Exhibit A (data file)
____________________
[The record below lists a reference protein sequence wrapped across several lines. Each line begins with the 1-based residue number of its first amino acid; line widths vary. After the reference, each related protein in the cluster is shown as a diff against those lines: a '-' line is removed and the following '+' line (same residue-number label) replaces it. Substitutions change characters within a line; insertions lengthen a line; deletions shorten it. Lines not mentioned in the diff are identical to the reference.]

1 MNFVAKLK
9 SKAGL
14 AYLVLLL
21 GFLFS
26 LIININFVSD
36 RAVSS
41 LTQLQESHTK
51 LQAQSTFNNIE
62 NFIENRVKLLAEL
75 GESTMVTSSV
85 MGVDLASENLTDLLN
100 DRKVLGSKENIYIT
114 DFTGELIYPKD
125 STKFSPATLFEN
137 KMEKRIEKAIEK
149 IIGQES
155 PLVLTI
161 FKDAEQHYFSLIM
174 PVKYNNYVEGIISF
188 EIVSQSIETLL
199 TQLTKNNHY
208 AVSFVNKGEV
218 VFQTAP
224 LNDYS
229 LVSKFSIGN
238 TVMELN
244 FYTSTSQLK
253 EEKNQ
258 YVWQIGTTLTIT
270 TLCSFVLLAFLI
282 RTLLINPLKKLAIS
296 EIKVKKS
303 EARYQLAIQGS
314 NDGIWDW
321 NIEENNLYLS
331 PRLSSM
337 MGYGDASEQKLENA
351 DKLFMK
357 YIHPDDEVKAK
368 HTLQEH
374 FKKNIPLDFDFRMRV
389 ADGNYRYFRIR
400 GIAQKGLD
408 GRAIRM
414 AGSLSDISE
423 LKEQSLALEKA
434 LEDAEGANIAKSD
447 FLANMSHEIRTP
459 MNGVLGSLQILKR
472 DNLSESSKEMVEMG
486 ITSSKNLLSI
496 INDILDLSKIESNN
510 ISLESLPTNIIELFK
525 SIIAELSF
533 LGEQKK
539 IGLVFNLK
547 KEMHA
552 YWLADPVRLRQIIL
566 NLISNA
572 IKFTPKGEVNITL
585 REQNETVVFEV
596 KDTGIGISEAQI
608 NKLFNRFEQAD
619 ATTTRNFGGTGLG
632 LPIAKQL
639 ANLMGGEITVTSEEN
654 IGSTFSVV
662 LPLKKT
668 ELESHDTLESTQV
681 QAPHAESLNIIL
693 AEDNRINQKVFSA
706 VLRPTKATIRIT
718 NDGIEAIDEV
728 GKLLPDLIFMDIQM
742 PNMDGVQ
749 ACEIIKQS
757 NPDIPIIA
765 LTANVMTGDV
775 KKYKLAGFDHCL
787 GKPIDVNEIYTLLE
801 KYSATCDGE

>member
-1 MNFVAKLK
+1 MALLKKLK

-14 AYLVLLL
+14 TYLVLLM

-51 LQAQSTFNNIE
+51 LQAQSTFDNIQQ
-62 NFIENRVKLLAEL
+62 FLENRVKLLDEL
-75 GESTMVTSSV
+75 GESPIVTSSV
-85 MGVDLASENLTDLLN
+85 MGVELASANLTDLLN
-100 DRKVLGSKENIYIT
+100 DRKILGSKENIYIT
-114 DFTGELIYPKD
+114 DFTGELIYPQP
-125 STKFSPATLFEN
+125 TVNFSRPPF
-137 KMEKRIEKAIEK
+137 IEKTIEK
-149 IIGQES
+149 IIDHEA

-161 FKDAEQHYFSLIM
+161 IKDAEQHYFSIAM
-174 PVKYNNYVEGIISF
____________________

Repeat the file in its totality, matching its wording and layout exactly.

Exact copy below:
[The record below lists a reference protein sequence wrapped across several lines. Each line begins with the 1-based residue number of its first amino acid; line widths vary. After the reference, each related protein in the cluster is shown as a diff against those lines: a '-' line is removed and the following '+' line (same residue-number label) replaces it. Substitutions change characters within a line; insertions lengthen a line; deletions shorten it. Lines not mentioned in the diff are identical to the reference.]

1 MNFVAKLK
9 SKAGL
14 AYLVLLL
21 GFLFS
26 LIININFVSD
36 RAVSS
41 LTQLQESHTK
51 LQAQSTFNNIE
62 NFIENRVKLLAEL
75 GESTMVTSSV
85 MGVDLASENLTDLLN
100 DRKVLGSKENIYIT
114 DFTGELIYPKD
125 STKFSPATLFEN
137 KMEKRIEKAIEK
149 IIGQES
155 PLVLTI
161 FKDAEQHYFSLIM
174 PVKYNNYVEGIISF
188 EIVSQSIETLL
199 TQLTKNNHY
208 AVSFVNKGEV
218 VFQTAP
224 LNDYS
229 LVSKFSIGN
238 TVMELN
244 FYTSTSQLK
253 EEKNQ
258 YVWQIGTTLTIT
270 TLCSFVLLAFLI
282 RTLLINPLKKLAIS
296 EIKVKKS
303 EARYQLAIQGS
314 NDGIWDW
321 NIEENNLYLS
331 PRLSSM
337 MGYGDASEQKLENA
351 DKLFMK
357 YIHPDDEVKAK
368 HTLQEH
374 FKKNIPLDFDFRMRV
389 ADGNYRYFRIR
400 GIAQKGLD
408 GRAIRM
414 AGSLSDISE
423 LKEQSLALEKA
434 LEDAEGANIAKSD
447 FLANMSHEIRTP
459 MNGVLGSLQILKR
472 DNLSESSKEMVEMG
486 ITSSKNLLSI
496 INDILDLSKIESNN
510 ISLESLPTNIIELFK
525 SIIAELSF
533 LGEQKK
539 IGLVFNLK
547 KEMHA
552 YWLADPVRLRQIIL
566 NLISNA
572 IKFTPKGEVNITL
585 REQNETVVFEV
596 KDTGIGISEAQI
608 NKLFNRFEQAD
619 ATTTRNFGGTGLG
632 LPIAKQL
639 ANLMGGEITVTSEEN
654 IGSTFSVV
662 LPLKKT
668 ELESHDTLESTQV
681 QAPHAESLNIIL
693 AEDNRINQKVFSA
706 VLRPTKATIRIT
718 NDGIEAIDEV
728 GKLLPDLIFMDIQM
742 PNMDGVQ
749 ACEIIKQS
757 NPDIPIIA
765 LTANVMTGDV
775 KKYKLAGFDHCL
787 GKPIDVNEIYTLLE
801 KYSATCDGE

>member
-1 MNFVAKLK
+1 MALLKKLK

-14 AYLVLLL
+14 TYLVLLM

-51 LQAQSTFNNIE
+51 LQAQSTFDNIQQ
-62 NFIENRVKLLAEL
+62 FLENRVKLLDEL
-75 GESTMVTSSV
+75 GESPIVTSSV
-85 MGVDLASENLTDLLN
+85 MGVELASANLTDLLN
-100 DRKVLGSKENIYIT
+100 DRKILGSKENIYIT
-114 DFTGELIYPKD
+114 DFTGELIYPQP
-125 STKFSPATLFEN
+125 TVNFSRPPF
-137 KMEKRIEKAIEK
+137 IEKTIEK
-149 IIGQES
+149 IIDHEA

-161 FKDAEQHYFSLIM
+161 IKDAEQHYFSIAM
-174 PVKYNNYVEGIISF